To celebrate the release of the new historical novel The Queen’s Rival by bestselling author Anne O’Brien, we have been sharing some letters that feature in the book. Our final letter features our protagonist Cecily, Duchess of York, writing to her daughter Anne, Duchess of Exeter.
Cecily, Duchess of York, to her daughter Anne, Duchess of Exeter
Written from Tonbridge Castle
To my dear Anne,
I am allowed to write to you, through the kind permission of your aunt Buckingham (although I begrudge her the right to give me such permission), since Exeter is well known to be hand
in glove with the House of Lancaster. There is no hope of aid for York in your household.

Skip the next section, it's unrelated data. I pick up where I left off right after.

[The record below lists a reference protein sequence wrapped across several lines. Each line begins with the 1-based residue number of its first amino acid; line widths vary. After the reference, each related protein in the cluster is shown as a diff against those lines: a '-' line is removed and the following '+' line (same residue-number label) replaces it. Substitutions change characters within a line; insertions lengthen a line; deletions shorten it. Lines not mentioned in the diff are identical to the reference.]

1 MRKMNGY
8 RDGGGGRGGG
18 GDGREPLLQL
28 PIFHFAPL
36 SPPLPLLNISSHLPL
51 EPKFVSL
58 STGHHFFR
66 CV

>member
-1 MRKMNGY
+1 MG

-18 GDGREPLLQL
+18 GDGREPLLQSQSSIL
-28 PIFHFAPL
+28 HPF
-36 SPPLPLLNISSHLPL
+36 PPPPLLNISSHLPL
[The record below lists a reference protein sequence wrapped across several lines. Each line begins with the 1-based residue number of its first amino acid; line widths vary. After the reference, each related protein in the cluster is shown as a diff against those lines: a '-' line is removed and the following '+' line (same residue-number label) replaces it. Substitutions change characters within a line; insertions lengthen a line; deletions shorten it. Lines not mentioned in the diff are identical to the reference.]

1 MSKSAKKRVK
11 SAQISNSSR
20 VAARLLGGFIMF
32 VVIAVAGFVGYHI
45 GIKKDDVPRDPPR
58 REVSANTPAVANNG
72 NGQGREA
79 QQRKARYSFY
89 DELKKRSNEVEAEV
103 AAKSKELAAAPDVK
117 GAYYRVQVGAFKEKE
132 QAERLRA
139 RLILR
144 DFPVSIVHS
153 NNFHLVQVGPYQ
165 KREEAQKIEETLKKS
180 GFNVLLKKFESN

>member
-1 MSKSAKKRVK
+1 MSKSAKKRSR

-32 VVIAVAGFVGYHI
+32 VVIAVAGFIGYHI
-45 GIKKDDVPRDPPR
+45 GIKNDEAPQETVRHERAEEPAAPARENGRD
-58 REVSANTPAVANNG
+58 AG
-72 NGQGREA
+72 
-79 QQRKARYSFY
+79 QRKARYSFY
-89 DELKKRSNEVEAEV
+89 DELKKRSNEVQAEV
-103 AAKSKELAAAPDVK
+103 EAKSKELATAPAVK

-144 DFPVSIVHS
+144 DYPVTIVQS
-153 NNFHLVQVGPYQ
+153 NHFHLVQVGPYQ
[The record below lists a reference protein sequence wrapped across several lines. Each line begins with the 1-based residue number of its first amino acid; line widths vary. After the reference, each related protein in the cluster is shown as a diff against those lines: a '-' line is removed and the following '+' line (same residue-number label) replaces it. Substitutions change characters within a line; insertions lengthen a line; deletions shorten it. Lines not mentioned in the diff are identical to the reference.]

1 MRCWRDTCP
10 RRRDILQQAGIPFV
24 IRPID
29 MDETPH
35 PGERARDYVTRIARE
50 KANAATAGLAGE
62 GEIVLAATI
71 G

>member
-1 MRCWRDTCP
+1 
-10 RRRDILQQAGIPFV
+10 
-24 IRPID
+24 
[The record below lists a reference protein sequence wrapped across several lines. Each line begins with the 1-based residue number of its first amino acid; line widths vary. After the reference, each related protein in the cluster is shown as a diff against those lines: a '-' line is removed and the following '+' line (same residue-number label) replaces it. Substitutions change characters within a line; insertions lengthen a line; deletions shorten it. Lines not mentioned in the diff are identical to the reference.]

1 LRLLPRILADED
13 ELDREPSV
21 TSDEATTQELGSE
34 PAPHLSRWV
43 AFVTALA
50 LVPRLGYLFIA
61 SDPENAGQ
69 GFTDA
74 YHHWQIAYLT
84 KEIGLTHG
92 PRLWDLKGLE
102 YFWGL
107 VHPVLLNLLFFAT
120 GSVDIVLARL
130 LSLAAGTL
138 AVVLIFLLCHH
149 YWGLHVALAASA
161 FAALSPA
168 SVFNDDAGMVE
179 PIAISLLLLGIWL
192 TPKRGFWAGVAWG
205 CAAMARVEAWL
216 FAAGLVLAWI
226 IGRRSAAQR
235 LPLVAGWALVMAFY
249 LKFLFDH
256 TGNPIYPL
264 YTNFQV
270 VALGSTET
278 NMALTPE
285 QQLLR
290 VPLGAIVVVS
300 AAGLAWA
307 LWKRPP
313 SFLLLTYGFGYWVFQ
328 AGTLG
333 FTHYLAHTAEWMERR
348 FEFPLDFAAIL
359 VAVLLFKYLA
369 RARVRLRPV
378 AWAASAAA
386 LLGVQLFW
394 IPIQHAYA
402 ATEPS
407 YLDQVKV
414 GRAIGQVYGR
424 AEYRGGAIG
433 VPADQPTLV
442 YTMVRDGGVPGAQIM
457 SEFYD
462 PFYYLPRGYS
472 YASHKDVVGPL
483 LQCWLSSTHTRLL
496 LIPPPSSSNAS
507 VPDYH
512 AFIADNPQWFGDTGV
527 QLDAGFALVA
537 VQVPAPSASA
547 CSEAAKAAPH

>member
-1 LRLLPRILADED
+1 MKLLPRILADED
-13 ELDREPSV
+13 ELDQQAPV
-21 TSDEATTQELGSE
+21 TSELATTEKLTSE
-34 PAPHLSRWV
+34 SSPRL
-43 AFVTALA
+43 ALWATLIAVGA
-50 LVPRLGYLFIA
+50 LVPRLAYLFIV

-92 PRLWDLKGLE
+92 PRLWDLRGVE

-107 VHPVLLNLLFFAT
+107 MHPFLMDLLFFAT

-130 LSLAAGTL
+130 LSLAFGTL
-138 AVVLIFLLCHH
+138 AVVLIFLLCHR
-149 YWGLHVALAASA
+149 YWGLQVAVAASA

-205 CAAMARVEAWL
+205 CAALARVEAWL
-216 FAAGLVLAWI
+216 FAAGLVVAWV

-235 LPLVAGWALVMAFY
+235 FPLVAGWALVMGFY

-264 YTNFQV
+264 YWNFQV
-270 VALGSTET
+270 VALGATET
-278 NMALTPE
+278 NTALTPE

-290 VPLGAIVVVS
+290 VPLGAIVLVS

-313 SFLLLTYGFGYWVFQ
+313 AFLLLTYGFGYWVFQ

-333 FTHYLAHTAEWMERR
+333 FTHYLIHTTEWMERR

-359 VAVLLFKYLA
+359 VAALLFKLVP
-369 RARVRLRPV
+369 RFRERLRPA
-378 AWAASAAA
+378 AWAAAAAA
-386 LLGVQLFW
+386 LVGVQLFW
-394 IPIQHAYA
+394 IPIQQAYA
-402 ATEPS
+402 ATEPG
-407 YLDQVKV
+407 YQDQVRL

What should I write to you, my daughter? Be brave. There is no blame on you for Exeter’s deeds. Nor can his commission of array have any effect on those we love. They are all safe, beyond the sea.
Pray for your father and brothers. There is no need for Exeter to know what is said between you and the Blessed Virgin. As your mother I absolve you from total obedience to him. He is a fool and a treacherous one at that. If you should find a need for consolation outside marriage, I cannot blame you. All I would say is, be discreet.
You may consider this to be strange and sinful advice from a mother to her daughter, but life can be very long and lonely without affection in it.
Your loving mother,
Cecily, Duchess of York
To read the rest of the letters, you can find them here.